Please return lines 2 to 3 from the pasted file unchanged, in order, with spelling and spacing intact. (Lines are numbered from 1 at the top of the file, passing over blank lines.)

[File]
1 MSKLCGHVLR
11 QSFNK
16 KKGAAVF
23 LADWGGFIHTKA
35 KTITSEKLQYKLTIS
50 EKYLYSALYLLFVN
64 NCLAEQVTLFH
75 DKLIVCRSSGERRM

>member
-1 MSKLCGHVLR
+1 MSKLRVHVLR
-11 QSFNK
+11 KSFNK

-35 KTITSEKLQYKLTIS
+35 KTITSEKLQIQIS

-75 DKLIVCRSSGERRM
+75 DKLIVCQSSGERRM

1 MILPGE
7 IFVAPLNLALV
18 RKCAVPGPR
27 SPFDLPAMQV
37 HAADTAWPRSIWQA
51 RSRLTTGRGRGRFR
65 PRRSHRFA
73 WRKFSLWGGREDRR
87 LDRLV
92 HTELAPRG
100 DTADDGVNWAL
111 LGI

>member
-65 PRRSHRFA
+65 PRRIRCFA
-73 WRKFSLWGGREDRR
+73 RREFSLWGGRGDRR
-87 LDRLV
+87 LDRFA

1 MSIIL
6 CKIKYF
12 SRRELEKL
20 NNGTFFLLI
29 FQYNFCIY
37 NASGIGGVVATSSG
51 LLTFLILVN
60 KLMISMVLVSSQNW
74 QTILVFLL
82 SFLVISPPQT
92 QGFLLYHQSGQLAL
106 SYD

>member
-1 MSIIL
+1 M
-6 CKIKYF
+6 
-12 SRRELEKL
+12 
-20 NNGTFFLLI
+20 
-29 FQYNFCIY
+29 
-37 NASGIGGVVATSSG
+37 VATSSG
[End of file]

11 QSFNK
16 KKGAAVF